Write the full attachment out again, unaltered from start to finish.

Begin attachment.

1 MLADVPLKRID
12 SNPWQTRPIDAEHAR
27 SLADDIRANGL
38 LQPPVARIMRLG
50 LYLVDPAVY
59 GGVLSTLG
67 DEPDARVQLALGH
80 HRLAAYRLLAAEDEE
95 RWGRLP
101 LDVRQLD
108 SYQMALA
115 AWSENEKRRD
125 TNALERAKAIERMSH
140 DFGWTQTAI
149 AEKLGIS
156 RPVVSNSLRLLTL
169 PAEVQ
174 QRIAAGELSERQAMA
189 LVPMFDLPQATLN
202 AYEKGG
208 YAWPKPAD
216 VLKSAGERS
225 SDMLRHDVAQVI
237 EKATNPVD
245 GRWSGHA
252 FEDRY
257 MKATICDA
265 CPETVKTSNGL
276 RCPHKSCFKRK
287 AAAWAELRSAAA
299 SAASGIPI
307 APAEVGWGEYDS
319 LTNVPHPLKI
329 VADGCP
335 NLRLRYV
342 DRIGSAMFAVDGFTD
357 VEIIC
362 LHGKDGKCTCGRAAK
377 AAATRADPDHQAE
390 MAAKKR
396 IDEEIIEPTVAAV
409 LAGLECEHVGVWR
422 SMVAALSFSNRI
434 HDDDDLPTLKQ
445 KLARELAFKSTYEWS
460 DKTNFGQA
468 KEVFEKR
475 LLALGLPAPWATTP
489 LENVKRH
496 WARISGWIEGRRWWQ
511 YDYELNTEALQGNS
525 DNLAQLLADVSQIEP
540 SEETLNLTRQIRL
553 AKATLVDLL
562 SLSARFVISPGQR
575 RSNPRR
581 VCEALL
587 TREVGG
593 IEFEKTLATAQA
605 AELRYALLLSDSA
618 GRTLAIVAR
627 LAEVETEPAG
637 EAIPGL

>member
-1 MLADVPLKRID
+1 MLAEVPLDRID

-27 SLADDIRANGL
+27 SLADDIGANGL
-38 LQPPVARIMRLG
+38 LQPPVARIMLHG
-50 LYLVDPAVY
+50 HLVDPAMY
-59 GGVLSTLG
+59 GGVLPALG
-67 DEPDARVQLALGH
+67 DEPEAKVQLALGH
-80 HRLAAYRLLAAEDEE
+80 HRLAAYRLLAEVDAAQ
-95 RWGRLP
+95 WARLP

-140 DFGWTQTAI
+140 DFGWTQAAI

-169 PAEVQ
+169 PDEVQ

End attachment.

1 MLADVPLKRID
12 SNPWQTRPIDAEHAR
27 SLADDIRANGL
38 LQPPVARIMRLG
50 LYLVDPAVY
59 GGVLSTLG
67 DEPDARVQLALGH
80 HRLAAYRLLAAEDEE
95 RWGRLP
101 LDVRQLD
108 SYQMALA
115 AWSENEKRRD
125 TNALERAKAIERMSH
140 DFGWTQTAI
149 AEKLGIS
156 RPVVSNSLRLLTL
169 PAEVQ
174 QRIAAGELSERQAMA
189 LVPMFDLPQATLN
202 AYEKGG
208 YAWPKPAD
216 VLKSAGERS
225 SDMLRHDVAQVI
237 EKATNPVD
245 GRWSGHA
252 FEDRY
257 MKATICDA
265 CPETVKTSNGL
276 RCPHKSCFKRK
287 AAAWAELRSAAA
299 SAASGIPI
307 APAEVGWGEYDS
319 LTNVPHPLKI
329 VADGCP
335 NLRLRYV
342 DRIGSAMFAVDGFTD
357 VEIIC
362 LHGKDGKCTCGRAAK
377 AAATRADPDHQAE
390 MAAKKR
396 IDEEIIEPTVAAV
409 LAGLECEHVGVWR
422 SMVAALSFSNRI
434 HDDDDLPTLKQ
445 KLARELAFKSTYEWS
460 DKTNFGQA
468 KEVFEKR
475 LLALGLPAPWATTP
489 LENVKRH
496 WARISGWIEGRRWWQ
511 YDYELNTEALQGNS
525 DNLAQLLADVSQIEP
540 SEETLNLTRQIRL
553 AKATLVDLL
562 SLSARFVISPGQR
575 RSNPRR
581 VCEALL
587 TREVGG
593 IEFEKTLATAQA
605 AELRYALLLSDSA
618 GRTLAIVAR
627 LAEVETEPAG
637 EAIPGL

>member
-1 MLADVPLKRID
+1 MLAEVPLDRID

-27 SLADDIRANGL
+27 SLADDIGANGL
-38 LQPPVARIMRLG
+38 LQPPVARIMLHG
-50 LYLVDPAVY
+50 HLVDPAMY
-59 GGVLSTLG
+59 GGVLPALG
-67 DEPDARVQLALGH
+67 DEPEAKVQLALGH
-80 HRLAAYRLLAAEDEE
+80 HRLAAYRLLAEVDAAQ
-95 RWGRLP
+95 WARLP

-140 DFGWTQTAI
+140 DFGWTQAAI

-169 PAEVQ
+169 PDEVQ